A/C evaporator replacement

I am about to start the replacement of my evaporator (94 Coupe, 6.0). Any words of advice or caution?

Thanks

Big job. Take lots of pictures as you take apart the dash. Be careful with the airbag.

BTW, where did you get the evaporator? Last time I checked they were NLA.

Thanks, will do.

I got the evaporator on ebay https://www.ebay.com/itm/A-C-Evaporator-For-95-06-Jaguar-XJS-XK8-XJ6-XJ8-XJR-Vanden-Plas-XJ12-XKR-PT14Z6/202578557958?hash=item2f2a9f7c06:g:N90AAOSwrpNdQAhq

It says it is for the 96, but according to my parts manual, the same evaporator is used from 94 on.

I would love to see that manual. Looking at some pictures online, the evaporator core for the 94-96 XJS will look like this:

And the one you got off of eBay looks like this:

If I were you, I’d need to be 100% sure they are the same BEFORE taking down everything.

And post them here, please.

this is from XKS unlimited.

Hopefully, the ebay picture is just a stock photo.

Though I haven’t rec’d the evaporator yet, I have started the job. I have removed the console, and radio. Not bad, yet.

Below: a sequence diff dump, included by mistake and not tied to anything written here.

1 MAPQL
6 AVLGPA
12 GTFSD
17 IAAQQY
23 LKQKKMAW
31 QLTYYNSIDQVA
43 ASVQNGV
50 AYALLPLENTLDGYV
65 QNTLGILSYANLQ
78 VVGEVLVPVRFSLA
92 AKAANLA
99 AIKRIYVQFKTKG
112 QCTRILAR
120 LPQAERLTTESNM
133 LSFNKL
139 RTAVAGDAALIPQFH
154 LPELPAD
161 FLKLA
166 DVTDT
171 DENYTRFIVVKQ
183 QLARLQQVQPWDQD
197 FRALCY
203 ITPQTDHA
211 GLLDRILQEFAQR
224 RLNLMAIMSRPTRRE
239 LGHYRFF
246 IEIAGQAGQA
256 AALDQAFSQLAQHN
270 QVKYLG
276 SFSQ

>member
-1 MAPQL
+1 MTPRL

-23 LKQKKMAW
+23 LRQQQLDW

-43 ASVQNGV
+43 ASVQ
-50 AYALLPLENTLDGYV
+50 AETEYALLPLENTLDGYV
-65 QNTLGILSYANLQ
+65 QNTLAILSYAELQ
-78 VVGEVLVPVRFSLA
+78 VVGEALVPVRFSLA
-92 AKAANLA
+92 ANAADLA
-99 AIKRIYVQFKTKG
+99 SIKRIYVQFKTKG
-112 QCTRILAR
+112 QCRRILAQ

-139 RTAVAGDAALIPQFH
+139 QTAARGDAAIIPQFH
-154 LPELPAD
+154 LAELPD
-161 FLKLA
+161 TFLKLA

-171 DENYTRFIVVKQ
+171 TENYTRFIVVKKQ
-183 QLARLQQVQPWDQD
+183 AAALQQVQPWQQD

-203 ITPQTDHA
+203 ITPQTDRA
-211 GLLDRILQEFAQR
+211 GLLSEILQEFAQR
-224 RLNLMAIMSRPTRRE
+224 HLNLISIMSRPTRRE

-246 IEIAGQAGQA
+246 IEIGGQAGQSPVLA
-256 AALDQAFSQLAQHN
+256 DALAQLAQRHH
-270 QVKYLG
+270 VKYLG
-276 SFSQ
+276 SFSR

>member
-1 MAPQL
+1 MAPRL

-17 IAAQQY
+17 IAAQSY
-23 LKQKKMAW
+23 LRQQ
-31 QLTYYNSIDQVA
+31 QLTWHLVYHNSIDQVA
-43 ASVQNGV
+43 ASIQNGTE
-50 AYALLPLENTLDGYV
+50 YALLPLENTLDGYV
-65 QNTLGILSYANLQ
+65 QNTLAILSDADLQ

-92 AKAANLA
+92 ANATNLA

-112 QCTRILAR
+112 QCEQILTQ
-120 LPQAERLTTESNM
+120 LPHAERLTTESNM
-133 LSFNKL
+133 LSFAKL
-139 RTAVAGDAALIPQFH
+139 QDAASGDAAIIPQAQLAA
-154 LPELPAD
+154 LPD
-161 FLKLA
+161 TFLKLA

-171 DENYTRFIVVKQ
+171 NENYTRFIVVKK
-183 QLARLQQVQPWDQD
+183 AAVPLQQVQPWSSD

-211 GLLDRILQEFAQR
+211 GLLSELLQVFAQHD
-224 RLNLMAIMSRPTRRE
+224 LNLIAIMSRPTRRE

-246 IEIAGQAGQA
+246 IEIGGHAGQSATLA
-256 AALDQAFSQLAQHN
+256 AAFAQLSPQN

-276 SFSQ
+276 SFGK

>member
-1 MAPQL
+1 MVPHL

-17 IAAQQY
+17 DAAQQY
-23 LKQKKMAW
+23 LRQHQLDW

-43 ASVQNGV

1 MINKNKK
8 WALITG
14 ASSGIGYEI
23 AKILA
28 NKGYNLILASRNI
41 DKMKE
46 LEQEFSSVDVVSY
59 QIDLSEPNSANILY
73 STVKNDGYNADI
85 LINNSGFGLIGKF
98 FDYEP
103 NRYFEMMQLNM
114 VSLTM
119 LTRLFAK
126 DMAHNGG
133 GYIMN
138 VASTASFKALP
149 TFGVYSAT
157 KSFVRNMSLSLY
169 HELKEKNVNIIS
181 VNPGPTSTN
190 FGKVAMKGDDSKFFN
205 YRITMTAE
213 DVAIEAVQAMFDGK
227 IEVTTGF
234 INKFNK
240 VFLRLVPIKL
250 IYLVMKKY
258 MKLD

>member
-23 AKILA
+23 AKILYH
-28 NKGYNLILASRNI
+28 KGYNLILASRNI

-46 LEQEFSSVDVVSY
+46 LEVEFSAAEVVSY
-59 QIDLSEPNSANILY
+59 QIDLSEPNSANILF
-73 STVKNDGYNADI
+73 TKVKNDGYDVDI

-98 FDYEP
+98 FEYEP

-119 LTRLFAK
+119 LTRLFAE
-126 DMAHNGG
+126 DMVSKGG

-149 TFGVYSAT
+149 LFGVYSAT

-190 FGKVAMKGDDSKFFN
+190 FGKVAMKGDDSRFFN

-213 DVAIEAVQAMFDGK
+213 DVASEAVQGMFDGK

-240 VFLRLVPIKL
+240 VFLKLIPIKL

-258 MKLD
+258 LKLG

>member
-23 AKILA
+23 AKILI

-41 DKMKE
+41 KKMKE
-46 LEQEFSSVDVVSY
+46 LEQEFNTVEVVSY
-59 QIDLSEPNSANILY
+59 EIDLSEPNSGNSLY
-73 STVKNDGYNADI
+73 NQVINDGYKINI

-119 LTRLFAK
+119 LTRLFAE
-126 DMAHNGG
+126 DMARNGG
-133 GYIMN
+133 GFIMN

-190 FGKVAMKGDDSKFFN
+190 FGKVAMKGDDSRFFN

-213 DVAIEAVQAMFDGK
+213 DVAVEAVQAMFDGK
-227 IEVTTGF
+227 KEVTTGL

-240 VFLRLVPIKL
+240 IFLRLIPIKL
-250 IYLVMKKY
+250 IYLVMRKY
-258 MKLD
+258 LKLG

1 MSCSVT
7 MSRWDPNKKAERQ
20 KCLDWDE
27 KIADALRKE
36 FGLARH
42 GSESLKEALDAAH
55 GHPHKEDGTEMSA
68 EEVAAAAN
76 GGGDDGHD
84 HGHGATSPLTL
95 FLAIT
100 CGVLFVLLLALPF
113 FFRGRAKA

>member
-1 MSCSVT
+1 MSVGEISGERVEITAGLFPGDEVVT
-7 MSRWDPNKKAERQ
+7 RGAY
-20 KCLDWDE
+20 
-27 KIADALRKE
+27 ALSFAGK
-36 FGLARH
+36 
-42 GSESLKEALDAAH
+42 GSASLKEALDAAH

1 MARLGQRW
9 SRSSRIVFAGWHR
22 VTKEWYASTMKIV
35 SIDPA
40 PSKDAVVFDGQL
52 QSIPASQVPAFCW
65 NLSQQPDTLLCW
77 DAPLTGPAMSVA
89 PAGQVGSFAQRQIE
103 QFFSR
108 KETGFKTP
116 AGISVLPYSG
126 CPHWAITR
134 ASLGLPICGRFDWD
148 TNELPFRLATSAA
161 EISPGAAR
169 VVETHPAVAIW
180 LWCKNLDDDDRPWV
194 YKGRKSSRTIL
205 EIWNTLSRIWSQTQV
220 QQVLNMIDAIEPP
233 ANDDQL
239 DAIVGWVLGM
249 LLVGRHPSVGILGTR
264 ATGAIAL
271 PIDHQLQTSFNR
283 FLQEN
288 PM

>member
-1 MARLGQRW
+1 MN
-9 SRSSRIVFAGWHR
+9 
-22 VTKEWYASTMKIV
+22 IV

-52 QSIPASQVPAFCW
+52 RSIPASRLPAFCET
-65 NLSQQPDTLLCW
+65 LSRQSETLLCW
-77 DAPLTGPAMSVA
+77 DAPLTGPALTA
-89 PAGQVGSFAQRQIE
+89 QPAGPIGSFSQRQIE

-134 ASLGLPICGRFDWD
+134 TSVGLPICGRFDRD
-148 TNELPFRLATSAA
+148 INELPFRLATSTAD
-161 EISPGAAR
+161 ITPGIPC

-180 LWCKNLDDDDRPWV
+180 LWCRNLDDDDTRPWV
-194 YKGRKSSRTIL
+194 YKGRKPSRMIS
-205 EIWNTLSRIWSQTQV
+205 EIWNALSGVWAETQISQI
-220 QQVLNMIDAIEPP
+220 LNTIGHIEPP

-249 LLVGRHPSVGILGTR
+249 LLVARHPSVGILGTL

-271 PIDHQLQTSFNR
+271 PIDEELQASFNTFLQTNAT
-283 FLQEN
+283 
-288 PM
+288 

I am trying to locate the support stay,

AIR CONDITIONING UNIT
RENEW 82.25.21
Disconnect the battery earth lead.
Drain the engine coolant into a suitable container.
Depressurise the air conditioning system 82.30.05.
Remove the console assembly 76.25.01.
Remove the fascia board 76.46.01.
Disconnect the air conditioning switch panel.
Displace the optical fibres from the air conditioning
unit.
Remove the switch panel.
Remove the screws securing the face level differential
control assembly and displace the panel.
Disconnect the differential potentiometer block
connector and displace the panel for access. remove
the screws securing the lower plate and remove
the plate.
Disconnect the optical fibre.
Refit and secure the lower plate.
Remove the screws securing the radio.
Displace the radio for access.
Note and disconnect radio, speaker and aerial
wires.
Remove the earth strap to radio securing nut and
remove the radio.
Reposition radio harness through the unit.
Removethe nutssecuringthe airconditioning support
stay.
Displace the tunnel carpet for access.
Remove the lower bolts securing air conditioning
unit stays and remove the stays.
Slacken the coolant ho,se to heater matrix pipe securing
clips and disconnect the hosesfrom the matrix.
Undo the refrigerant hose to evaporator and expansion
valve union nuts and disconnect the
hoses.
Remove and discard the '0’ri ngs.
Fit blanking plugs to hoses, evaporator and expansion
valve.
Removeairconditioning unitto bulkhead securing
nuts.
From inside the vehicle: Disconnect the pliable
trunking from unit.